Walras's law states that the sum of the values of excess demands across all markets must equal zero, whether or not the economy is in a general equilibrium. This implies that if positive excess demand exists in one market, negative excess demand must exist in some other market. Thus, if all markets but one are in equilibrium, then that last market must also be in equilibrium.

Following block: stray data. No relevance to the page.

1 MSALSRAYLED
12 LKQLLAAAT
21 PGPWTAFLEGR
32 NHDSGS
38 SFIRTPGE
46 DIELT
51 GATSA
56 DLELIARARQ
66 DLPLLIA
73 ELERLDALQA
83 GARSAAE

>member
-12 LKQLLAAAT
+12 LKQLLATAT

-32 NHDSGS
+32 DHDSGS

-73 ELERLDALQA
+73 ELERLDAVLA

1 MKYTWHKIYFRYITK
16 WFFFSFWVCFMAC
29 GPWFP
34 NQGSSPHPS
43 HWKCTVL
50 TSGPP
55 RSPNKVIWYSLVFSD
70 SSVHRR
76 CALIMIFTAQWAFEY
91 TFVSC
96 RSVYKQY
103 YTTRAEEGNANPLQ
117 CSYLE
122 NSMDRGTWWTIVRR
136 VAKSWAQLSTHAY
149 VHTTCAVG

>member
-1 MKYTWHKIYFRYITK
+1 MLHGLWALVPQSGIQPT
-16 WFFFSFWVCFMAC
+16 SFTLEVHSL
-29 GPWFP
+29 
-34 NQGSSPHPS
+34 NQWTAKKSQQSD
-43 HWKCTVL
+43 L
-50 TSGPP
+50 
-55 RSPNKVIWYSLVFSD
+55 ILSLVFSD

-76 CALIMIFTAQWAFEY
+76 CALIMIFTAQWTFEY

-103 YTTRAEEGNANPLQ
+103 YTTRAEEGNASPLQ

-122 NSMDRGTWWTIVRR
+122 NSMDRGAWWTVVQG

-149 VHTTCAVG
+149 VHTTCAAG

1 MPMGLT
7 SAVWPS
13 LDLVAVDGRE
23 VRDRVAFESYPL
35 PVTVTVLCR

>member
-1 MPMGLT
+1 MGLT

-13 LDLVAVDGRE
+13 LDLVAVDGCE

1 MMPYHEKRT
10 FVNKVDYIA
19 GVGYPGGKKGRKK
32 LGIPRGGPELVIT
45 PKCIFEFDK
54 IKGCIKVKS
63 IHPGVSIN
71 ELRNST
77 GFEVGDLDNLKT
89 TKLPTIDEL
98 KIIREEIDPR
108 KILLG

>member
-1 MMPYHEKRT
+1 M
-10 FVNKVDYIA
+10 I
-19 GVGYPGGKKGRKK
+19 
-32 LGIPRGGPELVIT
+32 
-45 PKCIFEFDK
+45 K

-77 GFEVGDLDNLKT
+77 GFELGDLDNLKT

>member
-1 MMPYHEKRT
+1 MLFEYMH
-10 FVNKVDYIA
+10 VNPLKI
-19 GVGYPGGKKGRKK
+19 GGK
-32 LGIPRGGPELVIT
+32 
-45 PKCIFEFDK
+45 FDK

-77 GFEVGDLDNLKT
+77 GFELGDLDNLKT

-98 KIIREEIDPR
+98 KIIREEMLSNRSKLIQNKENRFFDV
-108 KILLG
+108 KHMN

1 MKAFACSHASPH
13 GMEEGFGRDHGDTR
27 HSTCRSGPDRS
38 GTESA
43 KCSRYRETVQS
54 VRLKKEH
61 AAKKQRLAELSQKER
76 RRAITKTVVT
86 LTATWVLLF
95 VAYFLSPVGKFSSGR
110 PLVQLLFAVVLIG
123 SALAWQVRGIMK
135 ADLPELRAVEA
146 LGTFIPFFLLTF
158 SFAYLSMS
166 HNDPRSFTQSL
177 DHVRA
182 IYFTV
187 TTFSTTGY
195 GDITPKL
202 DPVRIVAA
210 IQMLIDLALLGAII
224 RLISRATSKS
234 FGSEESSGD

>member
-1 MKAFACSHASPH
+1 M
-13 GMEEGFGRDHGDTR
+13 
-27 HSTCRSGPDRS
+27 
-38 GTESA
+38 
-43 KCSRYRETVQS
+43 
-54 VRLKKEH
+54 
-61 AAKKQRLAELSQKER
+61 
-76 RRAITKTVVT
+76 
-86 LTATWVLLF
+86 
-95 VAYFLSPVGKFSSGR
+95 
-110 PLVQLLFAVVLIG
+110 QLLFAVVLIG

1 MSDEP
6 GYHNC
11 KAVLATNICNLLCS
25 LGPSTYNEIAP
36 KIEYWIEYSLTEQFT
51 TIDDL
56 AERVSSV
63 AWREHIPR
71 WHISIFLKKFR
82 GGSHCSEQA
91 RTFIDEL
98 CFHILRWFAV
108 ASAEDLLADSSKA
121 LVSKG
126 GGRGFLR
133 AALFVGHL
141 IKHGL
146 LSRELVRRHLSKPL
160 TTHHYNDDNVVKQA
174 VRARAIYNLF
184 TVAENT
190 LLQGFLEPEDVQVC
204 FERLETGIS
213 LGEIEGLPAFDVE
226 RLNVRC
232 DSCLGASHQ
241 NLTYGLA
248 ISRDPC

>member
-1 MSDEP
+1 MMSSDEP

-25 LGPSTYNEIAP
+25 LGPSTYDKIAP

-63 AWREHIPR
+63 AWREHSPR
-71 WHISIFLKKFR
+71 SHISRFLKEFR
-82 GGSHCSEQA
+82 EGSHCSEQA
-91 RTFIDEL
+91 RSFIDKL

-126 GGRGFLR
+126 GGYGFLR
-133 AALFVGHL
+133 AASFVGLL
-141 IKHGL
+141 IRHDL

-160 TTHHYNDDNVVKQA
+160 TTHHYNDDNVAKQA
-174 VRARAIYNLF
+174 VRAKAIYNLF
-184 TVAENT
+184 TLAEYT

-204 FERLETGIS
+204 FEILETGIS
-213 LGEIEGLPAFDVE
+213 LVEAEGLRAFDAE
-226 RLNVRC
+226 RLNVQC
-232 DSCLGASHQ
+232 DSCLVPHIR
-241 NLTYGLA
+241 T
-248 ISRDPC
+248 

In the former example, suppose that the only commodities in the economy are cherries and apples, and that no other markets exist. This is an exchange economy with no money, so cherries are traded for apples and vice versa. If excess demand for cherries is zero, then by Walras's law, excess demand for apples is also zero. If there is excess demand for cherries, then there will be a surplus (excess supply, or negative excess demand) for apples; and the market value of the excess demand for cherries will equal the market value of the excess supply of apples.